OR: Medicaid Advisory Panel Considering Strategies to Address “Churn”
Oregon’s Medicaid Advisory Committee is conducting an environmental assessment over the next six months to develop recommendations for addressing Medicaid “churn,” which refers to when people switch into and out of Medicaid because of income changes that affect their eligibility. Problems that can be caused by churn include disruption of care, network changes and potential cost-sharing increases.
As a result of the Affordable Care Act implementation, many more people are expected to churn between Medicaid and subsidized private health plans purchased in the new exchange marketplaces. A recent article in Health Affairs estimates that more than 40 percent of adults likely to enroll in Medicaid or subsidized qualified health plans will churn between Medicaid and QHPs within a 12-month period.
During the advisory committee’s meeting last week, consultants with Manatt Health Solutions provided an overview of options for addressing churn.
Deborah Bachrach, a Manatt consultant, advised the committee that “none of [these strategies] are perfect,” and that all of them have various impacts on affordability, administration, and access.
“You have to think through what you’re solving for, and how do you make it as seamless and aligned as possible,” added Jeanene Smith, director of Oregon’s Office for Health and Policy Research. Smith is working closely with the panel to craft the recommendations.
One option is to create a basic health plan. Under a the Affordable Care Act, a basic health plan would function as a state-run subsidized health plan, like the Oregon Health Plan, for adults who make between 139 percent and 200 percent of the federal poverty level.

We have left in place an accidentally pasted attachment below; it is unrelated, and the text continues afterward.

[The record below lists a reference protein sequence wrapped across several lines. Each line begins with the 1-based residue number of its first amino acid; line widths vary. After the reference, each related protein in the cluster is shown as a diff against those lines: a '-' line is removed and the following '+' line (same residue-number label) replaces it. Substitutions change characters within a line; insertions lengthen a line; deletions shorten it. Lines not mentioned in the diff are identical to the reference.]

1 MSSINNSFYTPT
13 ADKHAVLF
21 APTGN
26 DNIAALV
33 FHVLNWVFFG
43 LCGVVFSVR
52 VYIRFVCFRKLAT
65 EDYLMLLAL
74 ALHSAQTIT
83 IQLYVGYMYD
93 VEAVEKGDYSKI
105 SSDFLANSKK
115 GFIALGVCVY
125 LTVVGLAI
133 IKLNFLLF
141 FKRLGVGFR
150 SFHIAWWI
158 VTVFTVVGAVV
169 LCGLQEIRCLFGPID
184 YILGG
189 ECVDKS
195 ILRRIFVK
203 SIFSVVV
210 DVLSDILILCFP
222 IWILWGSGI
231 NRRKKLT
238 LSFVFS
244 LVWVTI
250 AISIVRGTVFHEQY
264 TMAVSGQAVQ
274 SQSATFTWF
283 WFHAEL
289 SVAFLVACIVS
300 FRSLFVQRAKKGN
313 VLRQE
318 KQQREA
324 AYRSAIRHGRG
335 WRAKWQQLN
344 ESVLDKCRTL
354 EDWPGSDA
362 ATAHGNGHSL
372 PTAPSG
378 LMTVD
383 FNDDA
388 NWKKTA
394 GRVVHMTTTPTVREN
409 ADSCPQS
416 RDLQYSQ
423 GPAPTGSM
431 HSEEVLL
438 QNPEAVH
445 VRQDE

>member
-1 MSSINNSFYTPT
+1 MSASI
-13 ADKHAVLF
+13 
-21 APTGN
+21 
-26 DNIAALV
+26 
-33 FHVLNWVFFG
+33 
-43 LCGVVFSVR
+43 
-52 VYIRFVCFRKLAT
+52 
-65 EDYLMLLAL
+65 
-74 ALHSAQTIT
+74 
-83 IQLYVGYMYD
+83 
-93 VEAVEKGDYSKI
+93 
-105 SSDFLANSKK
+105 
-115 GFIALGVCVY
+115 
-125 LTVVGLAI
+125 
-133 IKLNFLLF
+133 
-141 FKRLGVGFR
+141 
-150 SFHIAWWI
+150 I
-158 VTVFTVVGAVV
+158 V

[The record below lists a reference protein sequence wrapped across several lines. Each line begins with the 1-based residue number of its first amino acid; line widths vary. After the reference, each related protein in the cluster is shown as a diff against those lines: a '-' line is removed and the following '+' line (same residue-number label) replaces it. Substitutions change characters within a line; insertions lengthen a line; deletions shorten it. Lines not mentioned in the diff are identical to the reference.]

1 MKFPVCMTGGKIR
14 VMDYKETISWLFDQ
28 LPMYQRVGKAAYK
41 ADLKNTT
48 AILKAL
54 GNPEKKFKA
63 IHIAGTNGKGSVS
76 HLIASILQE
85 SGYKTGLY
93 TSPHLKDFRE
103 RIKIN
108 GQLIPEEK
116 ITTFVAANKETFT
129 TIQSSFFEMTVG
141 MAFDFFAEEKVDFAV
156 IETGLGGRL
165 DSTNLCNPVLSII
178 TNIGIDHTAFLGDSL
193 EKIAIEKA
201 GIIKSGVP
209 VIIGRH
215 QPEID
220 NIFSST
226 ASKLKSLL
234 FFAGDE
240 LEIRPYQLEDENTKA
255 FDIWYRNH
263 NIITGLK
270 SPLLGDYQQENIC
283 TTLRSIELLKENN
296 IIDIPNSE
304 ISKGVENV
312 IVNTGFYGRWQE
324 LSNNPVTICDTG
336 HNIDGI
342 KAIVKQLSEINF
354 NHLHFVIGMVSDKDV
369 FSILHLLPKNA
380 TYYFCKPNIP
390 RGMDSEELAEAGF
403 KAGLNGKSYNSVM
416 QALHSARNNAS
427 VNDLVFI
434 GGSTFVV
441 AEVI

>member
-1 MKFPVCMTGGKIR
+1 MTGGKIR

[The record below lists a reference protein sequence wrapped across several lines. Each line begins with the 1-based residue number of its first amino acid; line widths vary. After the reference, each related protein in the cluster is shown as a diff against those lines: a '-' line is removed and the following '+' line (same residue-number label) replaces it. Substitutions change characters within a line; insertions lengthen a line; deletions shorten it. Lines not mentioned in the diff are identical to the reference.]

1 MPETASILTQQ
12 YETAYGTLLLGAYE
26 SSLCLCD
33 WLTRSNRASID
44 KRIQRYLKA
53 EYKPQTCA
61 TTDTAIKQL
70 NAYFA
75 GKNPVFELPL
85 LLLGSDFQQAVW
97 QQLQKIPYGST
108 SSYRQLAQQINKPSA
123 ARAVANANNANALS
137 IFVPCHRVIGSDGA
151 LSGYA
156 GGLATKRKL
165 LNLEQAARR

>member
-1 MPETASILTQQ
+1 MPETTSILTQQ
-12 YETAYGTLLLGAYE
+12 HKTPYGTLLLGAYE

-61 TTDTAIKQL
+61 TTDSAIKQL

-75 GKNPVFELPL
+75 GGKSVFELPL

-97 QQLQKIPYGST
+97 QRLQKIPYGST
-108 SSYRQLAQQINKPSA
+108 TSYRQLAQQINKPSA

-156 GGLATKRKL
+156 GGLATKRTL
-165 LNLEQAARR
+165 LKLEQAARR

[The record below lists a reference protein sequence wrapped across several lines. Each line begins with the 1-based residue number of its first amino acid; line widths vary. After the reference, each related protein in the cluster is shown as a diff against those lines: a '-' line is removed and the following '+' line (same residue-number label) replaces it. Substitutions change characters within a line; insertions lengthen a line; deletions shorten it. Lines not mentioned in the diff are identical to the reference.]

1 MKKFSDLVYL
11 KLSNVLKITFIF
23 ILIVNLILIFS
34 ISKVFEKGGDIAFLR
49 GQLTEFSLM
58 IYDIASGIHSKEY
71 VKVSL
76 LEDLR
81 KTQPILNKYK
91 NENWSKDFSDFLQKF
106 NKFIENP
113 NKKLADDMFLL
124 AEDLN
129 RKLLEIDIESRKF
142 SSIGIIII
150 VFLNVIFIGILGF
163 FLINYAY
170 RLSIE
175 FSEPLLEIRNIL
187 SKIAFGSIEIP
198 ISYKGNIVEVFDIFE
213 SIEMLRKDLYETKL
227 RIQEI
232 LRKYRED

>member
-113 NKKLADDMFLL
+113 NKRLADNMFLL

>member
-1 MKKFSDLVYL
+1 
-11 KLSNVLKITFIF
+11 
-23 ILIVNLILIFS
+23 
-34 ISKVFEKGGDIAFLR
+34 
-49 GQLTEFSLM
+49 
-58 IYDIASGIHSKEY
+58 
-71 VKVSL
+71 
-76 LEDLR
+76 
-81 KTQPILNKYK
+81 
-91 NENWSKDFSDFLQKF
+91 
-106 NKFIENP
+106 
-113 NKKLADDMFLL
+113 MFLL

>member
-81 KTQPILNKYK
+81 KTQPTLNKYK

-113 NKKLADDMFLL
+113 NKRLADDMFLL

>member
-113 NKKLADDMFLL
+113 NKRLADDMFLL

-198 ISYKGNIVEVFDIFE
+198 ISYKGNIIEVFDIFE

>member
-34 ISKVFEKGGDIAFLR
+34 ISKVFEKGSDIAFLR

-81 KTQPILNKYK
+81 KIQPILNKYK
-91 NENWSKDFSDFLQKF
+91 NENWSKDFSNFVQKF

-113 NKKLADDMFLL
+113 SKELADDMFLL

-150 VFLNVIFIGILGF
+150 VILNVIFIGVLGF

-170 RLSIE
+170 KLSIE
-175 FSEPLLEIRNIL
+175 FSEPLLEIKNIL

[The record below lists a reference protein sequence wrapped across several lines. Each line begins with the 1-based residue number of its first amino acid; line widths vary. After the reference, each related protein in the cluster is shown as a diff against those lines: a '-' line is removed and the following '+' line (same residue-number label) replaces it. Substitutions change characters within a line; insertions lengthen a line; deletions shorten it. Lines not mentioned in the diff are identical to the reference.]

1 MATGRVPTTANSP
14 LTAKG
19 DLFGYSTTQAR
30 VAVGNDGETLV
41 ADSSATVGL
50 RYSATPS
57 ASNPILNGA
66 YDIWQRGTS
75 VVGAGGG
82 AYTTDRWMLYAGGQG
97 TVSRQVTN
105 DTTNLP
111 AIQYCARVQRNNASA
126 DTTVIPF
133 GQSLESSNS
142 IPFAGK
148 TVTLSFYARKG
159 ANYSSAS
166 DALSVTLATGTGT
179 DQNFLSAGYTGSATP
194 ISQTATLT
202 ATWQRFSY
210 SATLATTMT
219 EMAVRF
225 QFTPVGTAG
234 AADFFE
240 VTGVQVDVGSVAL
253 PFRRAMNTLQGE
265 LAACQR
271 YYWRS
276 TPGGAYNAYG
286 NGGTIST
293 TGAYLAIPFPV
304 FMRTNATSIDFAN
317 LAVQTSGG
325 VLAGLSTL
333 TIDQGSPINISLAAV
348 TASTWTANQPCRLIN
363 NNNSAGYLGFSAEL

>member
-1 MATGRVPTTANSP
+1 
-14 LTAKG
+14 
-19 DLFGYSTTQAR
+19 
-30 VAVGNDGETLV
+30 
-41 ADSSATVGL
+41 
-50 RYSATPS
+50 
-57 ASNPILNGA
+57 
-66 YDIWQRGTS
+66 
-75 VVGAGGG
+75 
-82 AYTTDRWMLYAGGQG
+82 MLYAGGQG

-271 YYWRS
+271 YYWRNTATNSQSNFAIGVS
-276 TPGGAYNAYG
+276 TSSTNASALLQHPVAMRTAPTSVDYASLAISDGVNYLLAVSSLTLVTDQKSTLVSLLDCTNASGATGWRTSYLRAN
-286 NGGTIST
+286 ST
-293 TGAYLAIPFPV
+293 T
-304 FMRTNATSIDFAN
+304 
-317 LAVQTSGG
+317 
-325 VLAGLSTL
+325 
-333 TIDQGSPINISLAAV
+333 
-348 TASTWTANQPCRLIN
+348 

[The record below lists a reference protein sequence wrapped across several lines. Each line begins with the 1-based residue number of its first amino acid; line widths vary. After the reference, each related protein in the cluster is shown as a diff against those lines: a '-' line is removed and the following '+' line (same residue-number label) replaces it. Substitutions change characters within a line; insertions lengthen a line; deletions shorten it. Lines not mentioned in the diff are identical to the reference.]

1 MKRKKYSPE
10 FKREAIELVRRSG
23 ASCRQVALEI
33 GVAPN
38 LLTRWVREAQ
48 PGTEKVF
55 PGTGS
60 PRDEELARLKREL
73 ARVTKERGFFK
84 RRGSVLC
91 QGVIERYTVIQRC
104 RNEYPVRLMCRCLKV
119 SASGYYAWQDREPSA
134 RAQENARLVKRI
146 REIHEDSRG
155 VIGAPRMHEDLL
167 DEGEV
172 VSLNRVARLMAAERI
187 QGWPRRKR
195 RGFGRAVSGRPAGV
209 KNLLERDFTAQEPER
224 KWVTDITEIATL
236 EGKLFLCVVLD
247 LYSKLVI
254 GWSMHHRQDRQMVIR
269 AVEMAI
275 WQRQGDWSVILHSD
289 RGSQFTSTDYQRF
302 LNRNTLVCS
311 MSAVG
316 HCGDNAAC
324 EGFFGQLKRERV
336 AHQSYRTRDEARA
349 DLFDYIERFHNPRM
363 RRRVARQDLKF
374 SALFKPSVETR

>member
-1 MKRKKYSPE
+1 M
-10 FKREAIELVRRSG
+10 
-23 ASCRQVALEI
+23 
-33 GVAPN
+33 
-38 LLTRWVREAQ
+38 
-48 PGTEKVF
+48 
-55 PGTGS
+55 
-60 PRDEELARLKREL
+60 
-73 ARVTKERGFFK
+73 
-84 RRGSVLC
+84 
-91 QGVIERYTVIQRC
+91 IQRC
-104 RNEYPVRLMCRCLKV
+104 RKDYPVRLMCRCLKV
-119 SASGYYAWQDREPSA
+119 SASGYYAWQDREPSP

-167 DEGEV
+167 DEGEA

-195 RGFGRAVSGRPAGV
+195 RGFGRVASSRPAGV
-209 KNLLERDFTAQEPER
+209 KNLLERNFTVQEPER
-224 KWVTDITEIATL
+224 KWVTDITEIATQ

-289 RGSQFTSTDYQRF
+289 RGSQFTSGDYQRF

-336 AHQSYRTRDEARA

Some lawmakers in Washington have been looking into reviving the state’s much-lauded basic health plan, and Oregon is currently conducting a feasibility study on establishing one.
Another option is a so-called “bridge plan” to cover individuals once they come off Medicaid and are waiting to enroll in a qualified health plan, or vice-versa.
Such a plan would allow the state’s coordinated care organizations (CCOs) to offer QHPs through Cover Oregon. Enrollment would be limited to people transitioning between the Oregon Health Plan and QHPs, and could potentially eliminate mixed family coverage.
Providing continuous Medicaid coverage to adults for one year, regardless of income fluctuation, is another option. A waiver from the Centers of Medicare and Medicaid (CMS) would be needed.
The advisory committee is expected to narrow down which options to pursue in-depth during its next meeting on April 23.